July 29 marked the one-year anniversary of Arizona's controversial immigration law, a year that has seen similar anti-immigrant bills emerge across the country. Thanks to the release of over 800 pieces of "model legislation" by the Center for Media and Democracy, we can now pinpoint the source of the outbreak to the American Legislative Exchange Council (ALEC), a bill factory for legislation that benefits the bottom line of its corporate members. While it has been reported that more immigrants behind bars means more income for ALEC member Corrections Corporation of America (CCA), less discussed has been how immigrant detention benefits commercial bail-bond agencies, an industry represented in ALEC through the American Bail Coalition.
Immigrant Detention and For-Profit Criminal Justice
The ALEC "No Sanctuary Cities for Illegal Immigrants Act" requires that state law enforcement officers enforce complex federal immigration law, gives private citizens the right to sue police or sheriff's departments if they do not think the law is being enforced (regardless of whether law enforcement had been prioritizing more important issues like investigating violent crimes), makes presence on state soil without federal immigration status a criminal offense, and requires that employers use the flawed e-Verify system for hiring employees. This ALEC bill legalizes racial profiling and became Arizona's SB1070.
Countless immigrant families that have been torn apart by the law. "Children don't know what to do without their parents," 10-year-old Catherine Figueroa told a Congressional panel in 2010; Figeuroa's mother and father were arrested by Arizona state law enforcement on immigration charges.
To be clear, the bill's sponsor Arizona Republican Rep. Pearce had long supported tough state-level immigration enforcement, but failed to get a bill into law in '05, '06, '07, '08, and '09. Pearce only found success in 2010, after his idea for an immigration bill had been approved and endorsed by ALEC corporations. Xenophobia alone had not been sufficient to codify anti-immigrant sentiment into law -- it required the support of the for-profit criminal justice industry.
Dollars for Detention
DBA Press / In These Times and National Public Radio documented how Arizona Republican Rep. Pearce collaborated with CCA and other members of the ALEC Public Safety and Elections Task Force in December 2009 to create the ALEC "model" immigration bill that became SB1070.
Before the ALEC meeting, for-profit prison operator CCA had identified immigrant detention as a profit center important for its future growth, stating it anticipated receiving "a significant portion of our revenues" from detaining immigrants. Even a hedge fund with a big stake in CCA was touting immigration detention as proof CCA would be profitable. As CMD has documented, ALEC corporations hold the trump card in task force meetings -- without the support of corporations, a proposed piece of legislation does not become an ALEC "model bill."
ALEC not only develops corporate-sponsored model legislation, but also acts as a "corporate match-making service" (according to Wisconsin Rep. Mark Pocan), opening new channels for corporate influence and contributions by creating new relationships between corporations and legislators. Indeed, after the Arizona bill was introduced, 30 of the bill's 36 co-sponsors promptly received campaign contributions from the for-profit prison industry.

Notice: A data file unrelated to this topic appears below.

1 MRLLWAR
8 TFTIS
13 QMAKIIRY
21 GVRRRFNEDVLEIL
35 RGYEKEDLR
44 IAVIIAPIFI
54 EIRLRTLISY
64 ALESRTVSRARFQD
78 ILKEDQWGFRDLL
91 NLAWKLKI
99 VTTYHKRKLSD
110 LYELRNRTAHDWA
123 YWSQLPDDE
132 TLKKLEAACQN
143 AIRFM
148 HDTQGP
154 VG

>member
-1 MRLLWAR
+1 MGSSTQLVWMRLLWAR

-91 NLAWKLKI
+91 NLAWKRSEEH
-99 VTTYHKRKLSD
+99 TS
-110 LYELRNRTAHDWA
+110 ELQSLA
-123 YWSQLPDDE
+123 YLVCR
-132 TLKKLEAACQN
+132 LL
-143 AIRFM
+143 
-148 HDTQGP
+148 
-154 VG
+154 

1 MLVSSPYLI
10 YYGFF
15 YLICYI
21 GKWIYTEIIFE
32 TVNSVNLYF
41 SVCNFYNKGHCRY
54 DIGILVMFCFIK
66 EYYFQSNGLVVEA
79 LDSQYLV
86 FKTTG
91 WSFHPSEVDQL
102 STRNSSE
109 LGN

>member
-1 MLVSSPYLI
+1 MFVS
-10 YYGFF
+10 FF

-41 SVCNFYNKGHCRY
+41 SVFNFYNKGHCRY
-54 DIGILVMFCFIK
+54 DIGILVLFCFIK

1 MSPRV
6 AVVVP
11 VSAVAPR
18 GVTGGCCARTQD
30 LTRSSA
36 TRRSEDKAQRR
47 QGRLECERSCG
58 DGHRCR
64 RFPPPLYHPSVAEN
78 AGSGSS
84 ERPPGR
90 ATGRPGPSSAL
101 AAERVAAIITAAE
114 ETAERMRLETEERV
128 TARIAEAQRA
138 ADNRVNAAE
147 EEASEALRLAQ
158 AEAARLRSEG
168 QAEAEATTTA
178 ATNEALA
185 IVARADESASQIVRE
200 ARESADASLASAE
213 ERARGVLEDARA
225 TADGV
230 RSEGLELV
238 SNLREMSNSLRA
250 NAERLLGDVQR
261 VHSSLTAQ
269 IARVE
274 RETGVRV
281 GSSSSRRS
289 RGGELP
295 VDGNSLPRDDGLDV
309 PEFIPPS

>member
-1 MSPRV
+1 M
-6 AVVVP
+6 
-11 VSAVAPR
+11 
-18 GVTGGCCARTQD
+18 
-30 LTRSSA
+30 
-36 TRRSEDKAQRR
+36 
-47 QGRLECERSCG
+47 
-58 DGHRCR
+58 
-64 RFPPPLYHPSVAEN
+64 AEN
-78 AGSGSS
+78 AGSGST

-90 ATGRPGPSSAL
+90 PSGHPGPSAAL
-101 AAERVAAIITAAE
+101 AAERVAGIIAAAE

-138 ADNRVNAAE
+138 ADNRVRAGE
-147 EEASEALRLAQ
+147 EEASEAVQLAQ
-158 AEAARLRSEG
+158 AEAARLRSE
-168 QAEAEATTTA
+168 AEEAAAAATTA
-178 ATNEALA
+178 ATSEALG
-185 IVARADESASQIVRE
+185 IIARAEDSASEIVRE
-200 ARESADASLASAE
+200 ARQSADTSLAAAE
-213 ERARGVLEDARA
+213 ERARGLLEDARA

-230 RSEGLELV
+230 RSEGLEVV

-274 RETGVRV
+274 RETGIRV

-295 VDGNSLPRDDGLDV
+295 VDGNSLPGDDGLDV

An immigrant contesting their deportation can wait up to a year for a hearing, even though many of those detained have not committed a crime and have no criminal record. Immigrant detention can cost taxpayers $122 a day. Because for-profit corporations operate about half of all immigrant detention facilities, these taxpayer dollars flow into the pockets of CCA and other for-profit prison providers.
Immigration Bonds Profit For-Profit Bail Bondsmen
An immigrant facing removal may remain incarcerated, benefiting the for-profit prison industry, or released on bond, often paying a commercial bail bondsman for their release. The for-profit bail bond industry's trade association, the American Bail Coalition (ABC), is an ALEC member and helped pass the ALEC anti-immigrant laws.
Immigration bonding can be even more profitable than regular bail bonding — the minimum immigration bond is $1,500, the bond is usually $5,000-$10,000, and can be much higher. A for-profit bail bondsman who accepts 10 percent of that bail as a nonrefundable fee can rake in significant profits for doing very little.
ABC sat on the ALEC task force that approved the ALEC anti-immigrant bills, and the chairman of the corporate Private Enterprise Board at the time was ABC general counsel Jerry Watson. Watson was very familiar with the profits that can be made by collecting bail bonds from detained immigrants. His law firm biography lists him as "specializing in the field of ... immigration bonding."
One Year of Anti-Immigrant Laws is Too Long
Thanks to the ALEC Exposed project, we now know ALEC corporations approved at least two other pieces of anti-immigrant legislation and a model resolution in the same period. These models were reflected in the anti-immigrant legislation introduced in thirty states between 2010 and 2011.
Many legal scholars hold that these "breathing while brown" bills illegally encourage racial discrimination in violation of the U.S. Constitution's equal protection guarantees. Publicly, the Arizona law and subsequent anti-immigrant legislation have been justified by playing on xenophobic fears and by perpetuating myths about headless bodies in the desert. But behind closed doors at ALEC meetings, specific industries plotted to increase profits by targeting those who cross the border to work toward a better life. America is a country of immigrants, and states that implement ALEC anti-immigrant bills are sacrificing core American values to benefit the bottom line of a few well-connected corporations.